It’s the time of the year for fruit feasting as there are lots of fruits on sales just anywhere you go along the roads of Penang. From May until August each year, you would get to enjoy many of the seasonal fruits especially durians – the King of Fruits. The different species of the fruits can come in shapes such as oblong and round with yellow, green or brown husks and the flesh would either be in white, pale yellow, yellow, orange to red. These thorn covered fruits are famous for their large sizes and unique smell that made them the love and hate of many people. I don’t think anyone had created a name for its intruding odor but to some it may just well be the combination of pungent cat pee, musty gym shorts, smelly socks and gas leak. I even heard someone mentioning that his neighbors called in 911 to report a rotten corpse. LOL!
Penetrating odor as the nicknames have suggested above, the fruits have the same reputation as the Hong Kong Stinky Tofu – the scent of smell could be overpowering but the scent of taste would sent many floating in heaven. There are many species of durian available in the South East Asian regions of Thailand, Philippines, Indonesia and Malaysia but most of the durian lovers would still prefer those from Balik Pulau, Penang, Malaysia and its surrounding areas as the texture are finer with stronger acquired taste.
Thanks to Steven’s contact with the daughter of a durian seller, an entourage of the few of us was able to have the first hand experience in tasting the best of this stinky fruit. There are many species of durians available here such as Kor Teh (Bitter Herbal Tea), Kucing Tidur (Sleeping Cat), Susu (Milk), Capri, D15, D2, COB, Ganja (Cannabis), Seven Goddess (七仙女), Bak Ewe (Lard), Ang Hae (Red Prawn), Ooi Keong (Turmeric/Kunyit) and many more. We started by tasting the more common ones and later to those award-winning and branded ones.
We started with the so called Ooi Keong Ong (Turmeric/Kunyit/黄姜王 – approx. RM10). It was fibrous, custard creamy and sweet with a hint of fermented wine after taste. Although the fruit was filled with lots of meaty flesh, it was just average to my taste bud as it lacked the strong aromatic taste of durian. Even though so, it would still be ideal for general consumption as it was rather filling.
We were then given a test on our preferences for the following two branded durians of almost the same quality – Hor Lor versus Kim Poh. Comparing the colors of these two different species, Kim Poh (Golden Treasure/金寳 – approx. RM15) had a more inviting color of mixed orange and yellow. Taste wise, it had a smooth creamy and custard like flesh with slight bitterness. To me, it was a bit over ripe but that was the uniqueness that made the fruit having its strong fermented wine after taste and likeable by many.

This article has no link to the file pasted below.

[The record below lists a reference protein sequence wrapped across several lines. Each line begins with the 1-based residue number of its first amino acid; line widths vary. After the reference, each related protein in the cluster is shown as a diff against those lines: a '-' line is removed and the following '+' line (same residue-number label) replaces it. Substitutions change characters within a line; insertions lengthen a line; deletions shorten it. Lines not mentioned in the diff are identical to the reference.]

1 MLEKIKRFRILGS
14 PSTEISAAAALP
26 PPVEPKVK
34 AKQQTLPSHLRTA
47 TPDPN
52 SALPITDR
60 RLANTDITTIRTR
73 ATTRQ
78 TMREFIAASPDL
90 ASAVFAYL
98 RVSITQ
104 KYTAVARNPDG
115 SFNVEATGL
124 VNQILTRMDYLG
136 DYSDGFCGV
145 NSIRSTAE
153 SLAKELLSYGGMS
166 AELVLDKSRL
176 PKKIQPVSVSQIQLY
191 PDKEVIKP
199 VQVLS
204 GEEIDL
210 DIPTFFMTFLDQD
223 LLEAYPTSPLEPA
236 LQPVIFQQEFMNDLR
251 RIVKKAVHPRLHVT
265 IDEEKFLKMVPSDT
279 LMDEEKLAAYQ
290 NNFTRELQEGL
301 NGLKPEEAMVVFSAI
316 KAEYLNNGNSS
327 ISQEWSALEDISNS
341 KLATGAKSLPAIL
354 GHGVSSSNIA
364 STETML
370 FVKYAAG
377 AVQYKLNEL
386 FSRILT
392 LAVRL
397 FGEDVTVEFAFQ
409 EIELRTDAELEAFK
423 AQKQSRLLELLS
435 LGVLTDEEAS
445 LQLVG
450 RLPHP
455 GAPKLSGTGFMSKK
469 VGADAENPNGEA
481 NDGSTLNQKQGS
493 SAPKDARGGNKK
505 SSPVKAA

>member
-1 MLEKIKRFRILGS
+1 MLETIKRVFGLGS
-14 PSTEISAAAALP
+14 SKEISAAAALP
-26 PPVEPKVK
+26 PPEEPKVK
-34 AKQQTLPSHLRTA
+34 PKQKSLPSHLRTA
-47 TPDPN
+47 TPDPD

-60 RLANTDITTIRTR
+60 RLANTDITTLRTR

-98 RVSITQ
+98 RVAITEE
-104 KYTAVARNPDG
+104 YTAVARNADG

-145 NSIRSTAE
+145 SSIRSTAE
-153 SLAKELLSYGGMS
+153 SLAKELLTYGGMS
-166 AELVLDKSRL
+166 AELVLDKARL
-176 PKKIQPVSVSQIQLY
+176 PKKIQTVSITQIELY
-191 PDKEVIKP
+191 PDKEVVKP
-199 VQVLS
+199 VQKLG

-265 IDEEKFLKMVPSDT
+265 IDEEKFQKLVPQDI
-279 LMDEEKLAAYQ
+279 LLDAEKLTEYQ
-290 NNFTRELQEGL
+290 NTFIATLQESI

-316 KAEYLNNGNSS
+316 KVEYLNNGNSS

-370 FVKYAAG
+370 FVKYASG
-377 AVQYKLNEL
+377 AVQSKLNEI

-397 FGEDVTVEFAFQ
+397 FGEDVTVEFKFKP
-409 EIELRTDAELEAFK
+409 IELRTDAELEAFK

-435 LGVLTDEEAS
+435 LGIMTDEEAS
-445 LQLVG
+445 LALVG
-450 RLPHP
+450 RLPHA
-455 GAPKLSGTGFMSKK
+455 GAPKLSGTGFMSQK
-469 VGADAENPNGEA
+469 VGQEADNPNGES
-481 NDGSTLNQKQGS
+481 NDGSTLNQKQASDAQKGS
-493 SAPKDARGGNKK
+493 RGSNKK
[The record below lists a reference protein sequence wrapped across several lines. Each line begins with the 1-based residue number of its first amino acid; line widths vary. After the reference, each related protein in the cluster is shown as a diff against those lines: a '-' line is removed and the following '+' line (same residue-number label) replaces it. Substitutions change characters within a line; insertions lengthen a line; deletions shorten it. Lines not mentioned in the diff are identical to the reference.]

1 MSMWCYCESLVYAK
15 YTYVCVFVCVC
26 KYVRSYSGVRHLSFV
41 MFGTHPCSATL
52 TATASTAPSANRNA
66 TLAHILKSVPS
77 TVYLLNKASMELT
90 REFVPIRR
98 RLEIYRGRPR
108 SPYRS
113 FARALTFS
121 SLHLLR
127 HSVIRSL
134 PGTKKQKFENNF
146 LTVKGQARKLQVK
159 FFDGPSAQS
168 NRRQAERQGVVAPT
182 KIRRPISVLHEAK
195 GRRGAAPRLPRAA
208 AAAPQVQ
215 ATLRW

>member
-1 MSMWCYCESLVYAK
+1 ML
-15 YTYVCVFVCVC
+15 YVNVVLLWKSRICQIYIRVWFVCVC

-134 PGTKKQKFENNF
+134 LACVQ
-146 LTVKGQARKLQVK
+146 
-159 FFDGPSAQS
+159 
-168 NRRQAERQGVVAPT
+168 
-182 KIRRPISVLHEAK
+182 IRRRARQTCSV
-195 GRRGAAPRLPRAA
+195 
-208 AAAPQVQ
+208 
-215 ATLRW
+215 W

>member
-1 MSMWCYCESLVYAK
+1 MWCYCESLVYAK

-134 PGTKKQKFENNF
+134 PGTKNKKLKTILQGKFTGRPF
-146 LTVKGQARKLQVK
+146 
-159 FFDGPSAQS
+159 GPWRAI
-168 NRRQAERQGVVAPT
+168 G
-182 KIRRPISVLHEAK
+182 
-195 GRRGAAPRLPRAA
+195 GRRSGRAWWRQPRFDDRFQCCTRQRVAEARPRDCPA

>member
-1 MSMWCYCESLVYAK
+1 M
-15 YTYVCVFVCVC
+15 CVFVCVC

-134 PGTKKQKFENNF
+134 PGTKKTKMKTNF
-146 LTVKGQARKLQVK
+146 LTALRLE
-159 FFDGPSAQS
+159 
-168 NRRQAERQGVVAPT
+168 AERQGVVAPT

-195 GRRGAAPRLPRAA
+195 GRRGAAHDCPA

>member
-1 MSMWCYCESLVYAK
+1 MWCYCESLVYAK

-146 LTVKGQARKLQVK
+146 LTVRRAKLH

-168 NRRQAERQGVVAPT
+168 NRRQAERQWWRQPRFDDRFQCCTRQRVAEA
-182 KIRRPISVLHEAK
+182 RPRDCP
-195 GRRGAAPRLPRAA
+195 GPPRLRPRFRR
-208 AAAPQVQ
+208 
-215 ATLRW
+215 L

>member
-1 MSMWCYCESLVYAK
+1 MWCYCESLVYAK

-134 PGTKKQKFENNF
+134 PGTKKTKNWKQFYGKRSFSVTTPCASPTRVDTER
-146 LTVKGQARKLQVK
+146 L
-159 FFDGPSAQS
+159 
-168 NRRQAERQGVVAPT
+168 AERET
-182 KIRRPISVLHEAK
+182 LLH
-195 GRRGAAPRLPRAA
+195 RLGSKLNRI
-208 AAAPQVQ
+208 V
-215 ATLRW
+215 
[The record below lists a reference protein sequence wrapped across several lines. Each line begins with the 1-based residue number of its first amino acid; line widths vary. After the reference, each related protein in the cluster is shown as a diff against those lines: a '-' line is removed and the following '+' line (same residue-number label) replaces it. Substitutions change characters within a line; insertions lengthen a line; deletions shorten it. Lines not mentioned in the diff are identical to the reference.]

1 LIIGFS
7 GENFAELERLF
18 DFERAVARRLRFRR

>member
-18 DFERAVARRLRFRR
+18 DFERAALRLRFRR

The moment everyone tried the Hor Lor (Calabash/葫蘆 – approx. RM15), there was a moment of silence as everyone was enjoying the beauty of the taste. The flesh was so smooth that it just melted in our mouth like ice cream. The creamy sweetness and bitter end taste obviously showed which species won the contest. Thumbs up for Hor Lor!
The next durian which was the Chneh Poay (Green Skin/青皮 – RM8-RM20) tasted more like native durians as it did not have much of the durian flavor “strength”. More fibrous compared to the rest, it only taste sweet towards the end nearing the pulp with more obvious bitterness.
I thought the next durian served was the laugh of the day – That Kah Chui (Stuffed Buttock/塞屁股 – approx. RM10) but that was indeed the name given by Ah Joo for this native durian (durians from the older unnamed trees/土蓮). This was just another typical native durian with thinner flesh and larger seeds. Although sweet with fine texture, it definitely would not satisfy my craving for better and more fulfilling durians. I’ll need more meaty flesh, regardless of branded or native as some native durians could taste far better than branded ones.
Here are a shot of some native durians which you could get a large bagful for less than RM20.
The Man of Honor aka Ang Hae (Red Prawn/紅蝦 – RM10-RM30) came out last as we had had decided to save the best for last. The fruit was indeed the best as it has won many awards in the local durian scene. The flesh was the finest around with smooth custard like creaminess. There was the distinctive sweetness and wine taste with a slight touch of bitterness. I would recommend this species. There’s a secret when consuming Ang Hae. The fruit should not be eaten once collected from the plantation. It should be left aside for a few hours to enable it to gather that powerful “booster”!
On top of having durian fresh or having them with steamed white glutinous rice topped with thick and slightly salted coconut milk and fine sugar, there are many other by products available here such as the local durian paste cake (durian kuih), dried durian meat cracker, durian cream cake, coconut durian glutinous rice cake (dodol), durian ice cream, durian nian gao (glutinous rice cake available during Chinese New Year) served with shaved coconut, etc. Phew! There are just too many to mention here. For me, I love to have the seeds roasted or boiled until cooked. They tasted just like chestnuts. Wonderful!